That Time I Tracked Every Single Dollar For a Month

That Time I Tracked Every Single Dollar For a Month

Ever wish you could ask others how they spend their money? We’re going there. In our “Cash Confessions” series, LearnVest breaks down the numbers to show how real people spend their paychecks, and whether their habits are financially on track — or off the rails.

Today, LearnVest copywriter Lauryn Paiva shares what she learned about her everyday money habits when, for the first time, she tracked every dollar she spent for a whole month.

Let me preface this by saying I didn’t cut corners.

Throughout September, I meticulously tracked my every outgoing dollar. Yes, it took a long time. And yes, it was totally worth it.

I thought it’d be a useful experiment because while I’m good at sticking to a general spending limit (or at least knowing when to stop swiping my debit card), I’m not particularly aware of exactly where my money is going. After a month of writing down every single dollar spent, from rent to random midday coffees, I now have a better understanding of how I spend, where I’m doing well, and where I could be doing better. Here’s what one month looked like for me: the good, the bad and the truly appalling.

Covering the Basics, Plus Some Savings = $2,550

You might have heard this before, but living in New York City is brutal on your bank account. My rent, cell phone bill, student loan bill and utilities make up the bulk of my expenses. Woof. The good news? This total also includes the $210 I move into my emergency savings account every month.

Entertainment = $603.49

Entertainment is a vast and vague financial category. I broke it down into money spent on going out versus staying in (which, somehow, also costs money). More than half of this $600 was spent eating out or on drinks (many of which, regrettably, were not happy-hour deals). Notable highs and lows? Of the $348.90 I spent on meals out, a large chunk of that was money I wouldn’t typically spend. For instance, I took my parents out for a 30th anniversary dinner, which is obviously a one-off. I was also pretty pleased that I only spent $32 on takeout. The most shocking item was coffee — a whopping $56.40.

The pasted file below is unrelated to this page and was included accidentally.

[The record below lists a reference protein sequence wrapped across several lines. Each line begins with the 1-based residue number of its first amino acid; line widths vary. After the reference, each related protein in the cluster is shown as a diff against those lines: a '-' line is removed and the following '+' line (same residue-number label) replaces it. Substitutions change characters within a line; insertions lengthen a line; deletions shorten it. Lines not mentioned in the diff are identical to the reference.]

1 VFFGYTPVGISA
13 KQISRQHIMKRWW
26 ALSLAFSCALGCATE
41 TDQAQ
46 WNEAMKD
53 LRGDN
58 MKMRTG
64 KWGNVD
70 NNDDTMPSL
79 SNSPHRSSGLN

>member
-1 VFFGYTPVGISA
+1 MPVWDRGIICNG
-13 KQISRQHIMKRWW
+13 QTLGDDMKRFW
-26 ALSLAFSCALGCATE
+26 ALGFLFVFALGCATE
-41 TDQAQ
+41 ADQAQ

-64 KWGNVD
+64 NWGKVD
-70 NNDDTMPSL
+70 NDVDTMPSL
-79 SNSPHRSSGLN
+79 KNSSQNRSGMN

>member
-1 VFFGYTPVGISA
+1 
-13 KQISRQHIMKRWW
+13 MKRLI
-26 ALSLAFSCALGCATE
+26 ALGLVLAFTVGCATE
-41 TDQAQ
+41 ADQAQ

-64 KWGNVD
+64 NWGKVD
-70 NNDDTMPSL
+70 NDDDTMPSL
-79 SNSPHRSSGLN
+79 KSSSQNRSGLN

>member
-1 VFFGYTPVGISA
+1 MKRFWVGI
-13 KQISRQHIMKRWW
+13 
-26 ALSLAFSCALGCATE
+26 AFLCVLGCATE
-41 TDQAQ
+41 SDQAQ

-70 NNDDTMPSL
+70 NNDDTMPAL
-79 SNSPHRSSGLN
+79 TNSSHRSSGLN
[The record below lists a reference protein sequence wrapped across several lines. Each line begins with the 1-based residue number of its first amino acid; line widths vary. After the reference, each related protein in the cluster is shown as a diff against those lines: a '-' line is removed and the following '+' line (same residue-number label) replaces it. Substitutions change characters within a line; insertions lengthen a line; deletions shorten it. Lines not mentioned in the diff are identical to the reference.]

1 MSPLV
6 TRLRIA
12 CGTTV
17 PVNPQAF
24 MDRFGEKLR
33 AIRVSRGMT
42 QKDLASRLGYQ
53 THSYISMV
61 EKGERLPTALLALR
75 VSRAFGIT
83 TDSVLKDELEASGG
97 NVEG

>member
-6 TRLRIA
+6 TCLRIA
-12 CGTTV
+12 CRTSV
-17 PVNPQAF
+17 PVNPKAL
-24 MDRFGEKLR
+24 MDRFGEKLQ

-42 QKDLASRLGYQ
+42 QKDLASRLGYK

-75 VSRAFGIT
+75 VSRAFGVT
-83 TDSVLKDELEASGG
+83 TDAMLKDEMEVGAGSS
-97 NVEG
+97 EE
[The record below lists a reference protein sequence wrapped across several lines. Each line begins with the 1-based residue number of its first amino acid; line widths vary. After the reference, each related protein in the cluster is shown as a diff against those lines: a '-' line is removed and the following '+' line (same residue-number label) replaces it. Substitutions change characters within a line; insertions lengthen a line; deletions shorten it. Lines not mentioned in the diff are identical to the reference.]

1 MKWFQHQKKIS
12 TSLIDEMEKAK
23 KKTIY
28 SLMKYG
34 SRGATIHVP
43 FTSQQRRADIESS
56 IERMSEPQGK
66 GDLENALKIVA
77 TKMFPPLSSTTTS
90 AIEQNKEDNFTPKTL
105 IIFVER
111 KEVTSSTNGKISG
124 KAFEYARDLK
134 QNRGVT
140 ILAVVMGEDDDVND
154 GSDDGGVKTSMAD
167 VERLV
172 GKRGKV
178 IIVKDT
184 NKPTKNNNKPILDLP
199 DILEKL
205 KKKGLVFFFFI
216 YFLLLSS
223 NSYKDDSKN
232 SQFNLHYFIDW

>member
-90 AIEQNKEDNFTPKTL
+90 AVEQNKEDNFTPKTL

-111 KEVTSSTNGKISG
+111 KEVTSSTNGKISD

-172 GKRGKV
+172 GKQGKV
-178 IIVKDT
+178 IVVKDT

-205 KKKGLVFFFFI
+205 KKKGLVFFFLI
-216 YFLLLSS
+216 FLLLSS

Let me be clear: I don’t think that lattes (or avocado toast) are ruining our financial lives, but this is a truly insane amount for someone who makes coffee every morning and gets free coffee at work. When am I drinking almost $60 worth of coffee? It’s a mystery, but a good example of how small purchases add up.

Shopping = $409.94

Disclaimer: I am a reformed impulse shopper. That said, I definitely went a little bit overboard this month and, yes, I do have a host of excuses to justify my spending. I like to shop when I’m visiting my family in Massachusetts because of their 0% sales tax on clothes. I bought a few fall pieces, and a new comforter and sheets on sale (the tax on things other than clothes is still cheaper than New York’s). I spent $78.06 on books (I won’t apologize for this), $50.95 at Duane Reade (a money black hole if there ever was one) and $16.28 on a random home accessory.

Subscriptions = $160.29

I never realized how much of my money is siphoned off automatically each month. This covers Netflix, Hulu, a monthly charitable donation, Spotify and Texture ($16.32 that gives me access to every magazine under the sun and pays for itself in two issues of The New Yorker). This month, I also opted for two Plated meal deliveries ($54 each), which supplemented what I spent at the grocery store. I don’t mind paying this, though. For me it’s worth every penny because it saves me time at the grocery store and money on food that might otherwise go to waste.

Personal Care = $200.93

Listen, being a girl is hard. And expensive. My vanity expenses this month included a haircut ($55); eyebrow threading ($17 every three weeks) and $91.50 in manicures and pedicures (who do I think I am?). I also spent $18 for wash-and-fold laundry service (time is money). When I saw this all tallied up, I was pretty floored — it’s definitely an area where I can learn to cut back.

Transportation = $96.43

Somehow, even though my monthly Metrocard ($121) is taken out of my paycheck pre-tax and I don’t own a car, I spent almost $100 on Vias, Lyfts and taxis in September. I can excuse one $44-plus ride to the airport, but the remainder? Nope. I’ll be watching my transpo spending from now on.

Total September Spend: $4,021.08

The Takeaways

Over the course of spending that $4K in September, I learned that even if you’re “pretty good” at sticking to a budget and don’t need to track every spending category, doing this at least once helps you see exactly where your money is going so you can find ways to cut back if necessary.

Tracking your spending also helps you notice discrepancies. Because I cross-referenced my bank account with my receipts each day, I noticed a couple of (small) charges — like a cancellation fee for a Via ride I actually took. Taking a few minutes a day to go over your transactions could make you aware of things like a change in your paycheck or suspicious activity on your card.

Ultimately, though, what it did was help provide a good roadmap for future budgets. Now that I know where every single penny is going, I can refer back to this information to tweak any changes I want to make in my budget overall; there may be some tradeoffs I’ll want to make in the future as my money goals change. In fact, I’m definitely going to repeat the practice in October — now that I have more insight into how I spend, it’ll be interesting to see if I can reign in my problem areas.

RELATED: I Was a New Mom Impulse Shopper

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